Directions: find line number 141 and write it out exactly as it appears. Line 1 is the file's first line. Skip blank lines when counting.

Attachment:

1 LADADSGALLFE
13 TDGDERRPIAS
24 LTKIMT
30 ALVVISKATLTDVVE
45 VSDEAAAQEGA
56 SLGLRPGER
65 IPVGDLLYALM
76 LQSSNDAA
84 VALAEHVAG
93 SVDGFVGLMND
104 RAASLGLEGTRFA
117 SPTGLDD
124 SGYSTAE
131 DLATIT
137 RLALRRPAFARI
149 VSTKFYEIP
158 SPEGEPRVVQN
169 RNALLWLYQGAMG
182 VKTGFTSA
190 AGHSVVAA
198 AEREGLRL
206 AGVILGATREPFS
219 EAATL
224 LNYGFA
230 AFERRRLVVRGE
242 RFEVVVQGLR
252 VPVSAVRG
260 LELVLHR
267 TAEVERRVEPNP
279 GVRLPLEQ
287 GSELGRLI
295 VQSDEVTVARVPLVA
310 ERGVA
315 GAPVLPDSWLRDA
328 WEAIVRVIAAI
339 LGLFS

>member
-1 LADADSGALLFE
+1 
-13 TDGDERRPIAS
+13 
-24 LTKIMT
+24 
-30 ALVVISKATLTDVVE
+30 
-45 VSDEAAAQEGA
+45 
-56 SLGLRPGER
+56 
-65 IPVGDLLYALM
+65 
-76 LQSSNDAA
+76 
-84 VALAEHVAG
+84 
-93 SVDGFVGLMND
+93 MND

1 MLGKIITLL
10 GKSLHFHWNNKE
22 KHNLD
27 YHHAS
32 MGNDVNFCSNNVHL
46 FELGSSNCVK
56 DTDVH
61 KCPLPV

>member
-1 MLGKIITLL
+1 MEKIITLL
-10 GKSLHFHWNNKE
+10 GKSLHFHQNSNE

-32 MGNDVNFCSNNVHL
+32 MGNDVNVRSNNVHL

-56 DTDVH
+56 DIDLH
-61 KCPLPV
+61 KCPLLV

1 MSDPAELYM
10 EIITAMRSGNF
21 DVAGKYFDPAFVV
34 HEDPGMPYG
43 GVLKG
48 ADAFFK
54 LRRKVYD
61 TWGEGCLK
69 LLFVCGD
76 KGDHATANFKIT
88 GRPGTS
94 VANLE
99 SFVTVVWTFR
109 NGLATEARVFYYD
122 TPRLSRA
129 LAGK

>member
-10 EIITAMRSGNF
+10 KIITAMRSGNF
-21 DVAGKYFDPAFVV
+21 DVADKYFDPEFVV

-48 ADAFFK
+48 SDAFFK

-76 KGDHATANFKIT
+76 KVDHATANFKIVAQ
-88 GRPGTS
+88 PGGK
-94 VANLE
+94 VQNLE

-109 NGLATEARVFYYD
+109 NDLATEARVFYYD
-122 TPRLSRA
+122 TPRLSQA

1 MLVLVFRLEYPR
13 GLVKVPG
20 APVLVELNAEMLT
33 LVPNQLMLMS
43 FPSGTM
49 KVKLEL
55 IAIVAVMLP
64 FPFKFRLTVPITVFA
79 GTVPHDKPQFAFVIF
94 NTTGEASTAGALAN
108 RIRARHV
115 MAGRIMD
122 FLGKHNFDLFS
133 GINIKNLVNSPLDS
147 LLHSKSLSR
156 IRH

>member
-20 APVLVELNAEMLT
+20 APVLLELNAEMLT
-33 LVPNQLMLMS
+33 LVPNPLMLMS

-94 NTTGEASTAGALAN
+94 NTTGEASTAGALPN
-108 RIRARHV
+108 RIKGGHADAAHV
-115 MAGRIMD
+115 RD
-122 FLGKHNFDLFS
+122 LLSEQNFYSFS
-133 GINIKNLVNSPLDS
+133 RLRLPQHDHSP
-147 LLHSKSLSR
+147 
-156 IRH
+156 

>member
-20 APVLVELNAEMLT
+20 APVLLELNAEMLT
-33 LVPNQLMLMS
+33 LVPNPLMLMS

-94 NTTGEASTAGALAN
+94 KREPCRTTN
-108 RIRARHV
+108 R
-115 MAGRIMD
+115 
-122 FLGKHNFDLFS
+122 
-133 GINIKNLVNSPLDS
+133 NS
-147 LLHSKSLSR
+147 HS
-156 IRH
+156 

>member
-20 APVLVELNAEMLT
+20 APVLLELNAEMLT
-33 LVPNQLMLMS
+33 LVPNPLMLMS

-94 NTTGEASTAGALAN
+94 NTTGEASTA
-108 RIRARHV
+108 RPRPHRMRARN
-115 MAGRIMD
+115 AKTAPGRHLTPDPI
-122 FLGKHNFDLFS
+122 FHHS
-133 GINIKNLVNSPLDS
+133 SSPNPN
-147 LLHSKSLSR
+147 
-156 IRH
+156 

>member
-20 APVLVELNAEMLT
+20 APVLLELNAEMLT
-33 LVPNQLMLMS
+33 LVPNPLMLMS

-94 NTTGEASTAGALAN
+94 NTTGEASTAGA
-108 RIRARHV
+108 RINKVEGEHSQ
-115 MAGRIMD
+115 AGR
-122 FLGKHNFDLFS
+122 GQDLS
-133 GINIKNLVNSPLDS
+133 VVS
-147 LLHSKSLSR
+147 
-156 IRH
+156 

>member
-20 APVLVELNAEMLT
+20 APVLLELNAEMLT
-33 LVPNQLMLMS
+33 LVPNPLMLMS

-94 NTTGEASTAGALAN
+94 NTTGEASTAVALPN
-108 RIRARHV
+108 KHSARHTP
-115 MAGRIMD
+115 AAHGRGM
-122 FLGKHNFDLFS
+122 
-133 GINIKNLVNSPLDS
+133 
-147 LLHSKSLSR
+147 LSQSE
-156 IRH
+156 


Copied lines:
-147 LLHSKSLSR